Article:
Hannah Pittard is the author of four novels, including two forthcoming from Houghton Mifflin Harcourt: LISTEN TO ME and ATLANTA, 1962. Her second novel, REUNION, was named a Millions’ Most Anticipated Book, a Chicago Tribune Editor’s Choice, a BuzzFeed Top-5 Great Book, a Best New Book by People Magazine, a Top-10 Read by Bustle Magazine and LibraryReads, a Must-Read by TimeOut Chicago, and a Hot New Novel by Good Housekeeping. Her debut, THE FATES WILL FIND THEIR WAY, was an Oprah Magazine selection, an Indie Next pick, a Powell’s Indiespendible Book Club Pick, and a “best of” selection by The Guardian, The Chicago Tribune, Details Magazine, The Kansas City Star, Chicago Magazine, Chicago Reader, and Hudson Booksellers. She is the winner of the 2006 Amanda Davis Highwire Fiction Award, a MacDowell Colony Fellow, and a consulting editor for Narrative Magazine. She teaches English at the University of Kentucky.

Published October 7th 2014 by Grand Central Publishing (first published January 1st 2014)

On This Day In Literary History~

Feb 28, 1894:
Ben Hecht is born

Novelist, playwright, and screenwriter Ben Hecht was born on this day in New York City to Russian Jewish immigrants.


Hecht’s family moved to Racine, Wisconsin, where Hecht attended high school. He started studies at the University of Wisconsin but soon quit and took a job chasing down photos of crime victims for the Chicago Journal, which paid him $12.50 a week. Hecht later became a star reporter, known for his sensational and colorful, if not always accurate, stories. Another paper, the Chicago Daily News, sent him to Berlin to cover the aftermath of World War I, which inspired his first novel, Erik Dorn (1921).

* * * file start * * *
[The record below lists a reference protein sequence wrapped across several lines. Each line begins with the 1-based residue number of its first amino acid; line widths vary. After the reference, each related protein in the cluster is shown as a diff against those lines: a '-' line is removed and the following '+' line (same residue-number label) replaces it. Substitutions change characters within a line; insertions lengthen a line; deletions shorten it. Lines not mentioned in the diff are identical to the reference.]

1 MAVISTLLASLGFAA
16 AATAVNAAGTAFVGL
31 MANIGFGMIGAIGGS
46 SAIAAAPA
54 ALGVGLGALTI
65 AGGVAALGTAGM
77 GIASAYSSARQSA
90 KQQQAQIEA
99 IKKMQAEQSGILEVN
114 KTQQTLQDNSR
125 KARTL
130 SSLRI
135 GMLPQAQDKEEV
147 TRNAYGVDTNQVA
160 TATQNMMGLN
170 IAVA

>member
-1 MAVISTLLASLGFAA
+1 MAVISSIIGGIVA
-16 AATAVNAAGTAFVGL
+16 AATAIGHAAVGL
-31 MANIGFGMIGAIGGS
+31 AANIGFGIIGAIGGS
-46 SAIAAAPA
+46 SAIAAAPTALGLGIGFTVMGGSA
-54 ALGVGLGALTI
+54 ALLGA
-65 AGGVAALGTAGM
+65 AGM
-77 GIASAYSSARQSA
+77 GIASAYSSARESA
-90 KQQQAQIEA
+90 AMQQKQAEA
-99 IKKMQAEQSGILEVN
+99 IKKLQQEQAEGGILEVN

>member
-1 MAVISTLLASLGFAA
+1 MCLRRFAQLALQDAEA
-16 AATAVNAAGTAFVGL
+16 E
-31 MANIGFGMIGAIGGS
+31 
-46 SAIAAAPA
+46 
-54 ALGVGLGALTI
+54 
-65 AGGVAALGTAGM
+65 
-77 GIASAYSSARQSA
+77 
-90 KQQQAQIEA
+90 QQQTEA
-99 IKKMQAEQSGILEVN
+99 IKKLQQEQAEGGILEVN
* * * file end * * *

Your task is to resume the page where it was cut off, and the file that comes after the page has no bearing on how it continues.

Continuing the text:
Hecht later wrote a column in which he sketched Chicago’s wide variety of characters. His columns were collected in his popular 1922 book, A Thousand and One Afternoons in Chicago. But his literary work was bringing in little money, and by 1925 he was broke. But an old friend invited him to Hollywood to try his hand at screenwriting, which he did with great success. He wrote more than 70 screenplays, including Underworld (1927), for which he won an Oscar. He collaborated on the screenplay for Gone with the Wind and many others.

In 1928, Hecht turned his madcap newspapering adventures into a hit play called The Front Page, which he wrote with Charles MacArthur, who also collaborated with him on other plays and movie scripts. Hecht died in New York in 1964.